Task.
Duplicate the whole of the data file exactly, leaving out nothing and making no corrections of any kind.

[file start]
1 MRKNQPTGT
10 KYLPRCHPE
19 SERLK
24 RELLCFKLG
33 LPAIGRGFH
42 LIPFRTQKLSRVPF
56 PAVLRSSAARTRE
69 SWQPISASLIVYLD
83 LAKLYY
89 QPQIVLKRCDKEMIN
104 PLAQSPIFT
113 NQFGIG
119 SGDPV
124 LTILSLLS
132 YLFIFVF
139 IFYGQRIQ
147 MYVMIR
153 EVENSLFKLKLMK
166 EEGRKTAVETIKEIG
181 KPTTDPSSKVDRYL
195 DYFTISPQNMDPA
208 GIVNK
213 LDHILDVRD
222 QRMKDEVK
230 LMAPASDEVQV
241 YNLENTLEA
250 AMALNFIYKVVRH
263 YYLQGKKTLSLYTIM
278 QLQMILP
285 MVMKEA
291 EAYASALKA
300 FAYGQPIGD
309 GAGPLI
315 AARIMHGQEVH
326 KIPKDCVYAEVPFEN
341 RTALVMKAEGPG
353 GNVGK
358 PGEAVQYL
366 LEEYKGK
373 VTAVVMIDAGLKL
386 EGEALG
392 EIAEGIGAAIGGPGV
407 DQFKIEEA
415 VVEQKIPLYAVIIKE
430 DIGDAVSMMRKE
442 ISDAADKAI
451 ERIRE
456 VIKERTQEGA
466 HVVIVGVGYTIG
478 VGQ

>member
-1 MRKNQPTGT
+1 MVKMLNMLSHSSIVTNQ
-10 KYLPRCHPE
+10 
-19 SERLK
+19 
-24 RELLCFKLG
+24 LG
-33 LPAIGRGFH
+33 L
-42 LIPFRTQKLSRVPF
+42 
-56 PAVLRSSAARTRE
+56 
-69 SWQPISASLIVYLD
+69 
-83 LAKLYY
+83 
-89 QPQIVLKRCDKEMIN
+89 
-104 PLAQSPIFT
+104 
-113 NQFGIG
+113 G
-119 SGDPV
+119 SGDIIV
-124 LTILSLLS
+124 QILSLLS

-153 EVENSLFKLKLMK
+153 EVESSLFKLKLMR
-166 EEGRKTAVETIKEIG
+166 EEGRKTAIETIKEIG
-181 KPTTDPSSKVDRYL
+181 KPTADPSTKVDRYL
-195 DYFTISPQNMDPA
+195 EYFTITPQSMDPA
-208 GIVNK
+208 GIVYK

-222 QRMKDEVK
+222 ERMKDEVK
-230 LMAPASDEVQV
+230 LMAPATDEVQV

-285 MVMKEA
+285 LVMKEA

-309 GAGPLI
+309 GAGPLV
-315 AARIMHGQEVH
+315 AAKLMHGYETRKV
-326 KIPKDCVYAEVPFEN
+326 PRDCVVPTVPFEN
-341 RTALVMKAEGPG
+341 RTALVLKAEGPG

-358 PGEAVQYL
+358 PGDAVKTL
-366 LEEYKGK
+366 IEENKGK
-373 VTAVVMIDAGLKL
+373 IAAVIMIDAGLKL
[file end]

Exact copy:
1 MRKNQPTGT
10 KYLPRCHPE
19 SERLK
24 RELLCFKLG
33 LPAIGRGFH
42 LIPFRTQKLSRVPF
56 PAVLRSSAARTRE
69 SWQPISASLIVYLD
83 LAKLYY
89 QPQIVLKRCDKEMIN
104 PLAQSPIFT
113 NQFGIG
119 SGDPV
124 LTILSLLS
132 YLFIFVF
139 IFYGQRIQ
147 MYVMIR
153 EVENSLFKLKLMK
166 EEGRKTAVETIKEIG
181 KPTTDPSSKVDRYL
195 DYFTISPQNMDPA
208 GIVNK
213 LDHILDVRD
222 QRMKDEVK
230 LMAPASDEVQV
241 YNLENTLEA
250 AMALNFIYKVVRH
263 YYLQGKKTLSLYTIM
278 QLQMILP
285 MVMKEA
291 EAYASALKA
300 FAYGQPIGD
309 GAGPLI
315 AARIMHGQEVH
326 KIPKDCVYAEVPFEN
341 RTALVMKAEGPG
353 GNVGK
358 PGEAVQYL
366 LEEYKGK
373 VTAVVMIDAGLKL
386 EGEALG
392 EIAEGIGAAIGGPGV
407 DQFKIEEA
415 VVEQKIPLYAVIIKE
430 DIGDAVSMMRKE
442 ISDAADKAI
451 ERIRE
456 VIKERTQEGA
466 HVVIVGVGYTIG
478 VGQ

>member
-1 MRKNQPTGT
+1 MVKMLNMLSHSSIVTNQ
-10 KYLPRCHPE
+10 
-19 SERLK
+19 
-24 RELLCFKLG
+24 LG
-33 LPAIGRGFH
+33 L
-42 LIPFRTQKLSRVPF
+42 
-56 PAVLRSSAARTRE
+56 
-69 SWQPISASLIVYLD
+69 
-83 LAKLYY
+83 
-89 QPQIVLKRCDKEMIN
+89 
-104 PLAQSPIFT
+104 
-113 NQFGIG
+113 G
-119 SGDPV
+119 SGDIIV
-124 LTILSLLS
+124 QILSLLS

-153 EVENSLFKLKLMK
+153 EVESSLFKLKLMR
-166 EEGRKTAVETIKEIG
+166 EEGRKTAIETIKEIG
-181 KPTTDPSSKVDRYL
+181 KPTADPSTKVDRYL
-195 DYFTISPQNMDPA
+195 EYFTITPQSMDPA
-208 GIVNK
+208 GIVYK

-222 QRMKDEVK
+222 ERMKDEVK
-230 LMAPASDEVQV
+230 LMAPATDEVQV

-285 MVMKEA
+285 LVMKEA

-309 GAGPLI
+309 GAGPLV
-315 AARIMHGQEVH
+315 AAKLMHGYETRKV
-326 KIPKDCVYAEVPFEN
+326 PRDCVVPTVPFEN
-341 RTALVMKAEGPG
+341 RTALVLKAEGPG

-358 PGEAVQYL
+358 PGDAVKTL
-366 LEEYKGK
+366 IEENKGK
-373 VTAVVMIDAGLKL
+373 IAAVIMIDAGLKL